But listening to and seeing the truth and potential of other people is the tough work of community building. Creating jobs, removing barriers, and advocating for change, like the long-awaited trauma center which opens today in Chicago’s South Side, often takes years of slow awakening, particularly for people in positions of authority and power.

But it’s also the tough work of being a good citizen and decent human being.

Which is why Patrick’s advice resonated with the conscious capitalist crowd. It takes time to learn to see. We all will make serious mistakes. But making space for others to grow is one of the most important acts of kindness we can offer in this work. “The woke need to make room for the still waking,” he says, because we’re all still waking up to some degree. “We all need that grace.”

On Point

A “trendy” new office perk will do more to diversify companies than any foosball table ever couldA growing number of Bay Area-based companies are rolling out programs that will contribute to the student loan payments of eligible employees, a serious perk in an area with sky-high home and rental prices. While many companies already contribute to retirement schemes like 401(k)s, student loan debt is often the more pressing issue. “Forget saving for retirement, if you’re struggling on a daily basis with paying off the debt,” Scott Thompson, CEO at San Mateo-based student loan repayment startup tells The Mercury News. Coupa Software, Nvidia, Chegg and Hewlett-Packard are among the companies offering the incentive. The impact, if adopted could be significant: Bay Area employees with student debt will need 27 years to save for a home, compared to 12 for those without.The Mercury News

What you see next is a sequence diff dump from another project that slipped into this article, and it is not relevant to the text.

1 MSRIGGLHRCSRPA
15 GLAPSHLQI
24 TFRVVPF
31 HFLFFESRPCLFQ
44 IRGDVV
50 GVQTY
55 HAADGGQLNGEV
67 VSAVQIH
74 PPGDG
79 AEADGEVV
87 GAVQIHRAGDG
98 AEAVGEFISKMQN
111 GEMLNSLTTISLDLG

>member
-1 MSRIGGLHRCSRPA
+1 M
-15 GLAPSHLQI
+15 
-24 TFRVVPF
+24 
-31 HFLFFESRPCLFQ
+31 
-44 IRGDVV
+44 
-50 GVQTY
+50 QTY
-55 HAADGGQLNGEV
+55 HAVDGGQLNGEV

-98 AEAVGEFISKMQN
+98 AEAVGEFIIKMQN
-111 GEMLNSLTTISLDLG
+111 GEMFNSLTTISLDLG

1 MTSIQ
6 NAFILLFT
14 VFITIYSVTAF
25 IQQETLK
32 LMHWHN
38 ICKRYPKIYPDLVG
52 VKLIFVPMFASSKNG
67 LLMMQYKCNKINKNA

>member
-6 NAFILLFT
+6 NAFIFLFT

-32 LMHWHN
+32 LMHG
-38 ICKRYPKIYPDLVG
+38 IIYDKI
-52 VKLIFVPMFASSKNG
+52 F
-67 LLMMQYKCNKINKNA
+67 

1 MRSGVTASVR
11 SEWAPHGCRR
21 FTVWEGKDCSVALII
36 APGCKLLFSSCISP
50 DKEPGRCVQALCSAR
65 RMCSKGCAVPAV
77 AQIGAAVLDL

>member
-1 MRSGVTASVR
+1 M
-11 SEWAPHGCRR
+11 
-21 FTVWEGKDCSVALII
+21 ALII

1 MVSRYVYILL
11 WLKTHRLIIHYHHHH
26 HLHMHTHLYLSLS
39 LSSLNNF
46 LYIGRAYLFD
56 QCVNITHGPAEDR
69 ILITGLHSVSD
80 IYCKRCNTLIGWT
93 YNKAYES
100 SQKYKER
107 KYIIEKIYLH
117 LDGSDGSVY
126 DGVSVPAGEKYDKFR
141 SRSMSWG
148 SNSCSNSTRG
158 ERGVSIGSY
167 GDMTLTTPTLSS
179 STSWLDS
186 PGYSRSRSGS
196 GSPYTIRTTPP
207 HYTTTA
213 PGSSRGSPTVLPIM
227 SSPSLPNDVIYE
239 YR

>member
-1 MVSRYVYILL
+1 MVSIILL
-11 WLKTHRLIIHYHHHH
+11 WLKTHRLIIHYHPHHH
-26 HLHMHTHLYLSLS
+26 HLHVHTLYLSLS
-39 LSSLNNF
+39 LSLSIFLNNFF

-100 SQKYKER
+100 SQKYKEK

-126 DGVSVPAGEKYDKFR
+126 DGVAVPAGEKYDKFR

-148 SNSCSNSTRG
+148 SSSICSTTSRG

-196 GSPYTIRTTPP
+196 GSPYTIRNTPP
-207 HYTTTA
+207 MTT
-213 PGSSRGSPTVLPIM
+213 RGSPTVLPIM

Times Up demands that the music industry cut ties with R. Kelly
The women of color within the Times Up movement have published an open letter calling for authorities to investigate claims of predatory behavior, statutory rape, unlawful restraint, and other serious allegations leveled against the artist during his 25 year career. The letter also calls for RCA Records, Ticketmaster, Spotify, Apple Music and the Greensborough Coliseum Complex in North Carolina to stop distributing his music or supporting his upcoming show on May 11. “[W]e demand appropriate investigations and inquiries into the allegations of R. Kelly’s abuse made by women of color and their families for over two decades now,” they write. Unfortunately, R. Kelly’s team responded. Follow the campaign at #MuteRKelly.